extends keyword instead of <superclass ... >

Brendan Eich brendan at mozilla.com
Sun Mar 27 13:05:13 PDT 2011


On Mar 27, 2011, at 11:33 AM, Juan Ignacio Dopazo wrote:

> On Sat, Mar 26, 2011 at 6:31 PM, Dmitry A. Soshnikov <dmitry.soshnikov at gmail.com> wrote:
> Why not just to use already reserved `extends` keyword for specifying a superclass? These XML-like braces looks not so elegant.
> 
> I asked this question a couple of days ago. The answer is quite simple. Object initializer extensions are more than just constructor syntax. They allow you to create complex objects without all the hassle in (function(){}()). So the constructor syntax was made this way to be consistent with object initializer syntax.

The meta syntax (e.g., var obj = {<proto: p>, key: val}) is not inconsistent with initialisers, it's an extension to them. But it's not the only self-consistent extension. Dmitry mentioned letting the meta properties appear to be regular key: value pairs but distinguishing the keys with @ or #.

Allen makes the point that class D extends B {...} may look too much like languages where it means something quite different. That's true, but I am not sure JS should be so special that it seems to mix bits of those languages into one (of several conceivable) extensions to initialiser syntax:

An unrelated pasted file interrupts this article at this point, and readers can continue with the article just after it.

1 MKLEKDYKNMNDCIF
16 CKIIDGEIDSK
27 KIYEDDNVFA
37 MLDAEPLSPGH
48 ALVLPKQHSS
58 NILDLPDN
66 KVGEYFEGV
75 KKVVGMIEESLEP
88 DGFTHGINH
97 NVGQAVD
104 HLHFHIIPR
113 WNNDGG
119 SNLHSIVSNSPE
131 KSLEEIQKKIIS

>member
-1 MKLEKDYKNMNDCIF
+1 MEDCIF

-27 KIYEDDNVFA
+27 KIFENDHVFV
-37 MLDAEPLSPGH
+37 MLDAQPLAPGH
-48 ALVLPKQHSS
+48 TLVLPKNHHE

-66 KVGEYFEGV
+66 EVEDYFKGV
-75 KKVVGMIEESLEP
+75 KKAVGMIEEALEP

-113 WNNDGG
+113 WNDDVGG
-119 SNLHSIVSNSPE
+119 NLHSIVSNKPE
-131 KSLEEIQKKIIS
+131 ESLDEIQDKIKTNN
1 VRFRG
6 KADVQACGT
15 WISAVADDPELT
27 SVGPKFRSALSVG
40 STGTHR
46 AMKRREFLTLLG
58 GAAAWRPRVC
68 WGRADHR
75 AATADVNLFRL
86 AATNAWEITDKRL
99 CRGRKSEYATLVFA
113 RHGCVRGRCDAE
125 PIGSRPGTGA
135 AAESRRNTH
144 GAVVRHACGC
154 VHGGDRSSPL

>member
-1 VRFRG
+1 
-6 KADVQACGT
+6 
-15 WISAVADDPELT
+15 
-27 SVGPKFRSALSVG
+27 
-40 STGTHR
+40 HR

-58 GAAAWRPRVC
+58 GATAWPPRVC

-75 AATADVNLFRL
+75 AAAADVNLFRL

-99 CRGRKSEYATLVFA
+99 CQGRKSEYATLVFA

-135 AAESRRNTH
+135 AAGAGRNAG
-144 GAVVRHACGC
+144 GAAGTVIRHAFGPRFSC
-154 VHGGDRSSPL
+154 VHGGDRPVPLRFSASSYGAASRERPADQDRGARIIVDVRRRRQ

class D {<superclass B>};

Whatever you think of the meta section, the leading 'class D {' telegraphs influence from, and just familiarity with, those other languages. And I don't think that is a bad thing even if semantics differ.

Just changing 'class' to 'constructor' (adding a new perhaps-only-contextually reserved word, and a long one at that) is not the issue. Sure, doing that would in a text-only way make the syntax not look like any other language, exactly. But ignore the skin: the bones look familiar, going back to C structs.

Now add some notion of inheritance and you're following the C++ "body plan".

Do we really need to look different yet still have bones that look so familiar? I am not convinced.

The strongest case for extending initialiser syntax is that it is "nearly declarative" today. That suggests strongly making the extension fully declarative, i.e., not usable as an expression. And that, all else equal (never is, but:) says to consider class D extends B {...}. My 2 cents.

/be

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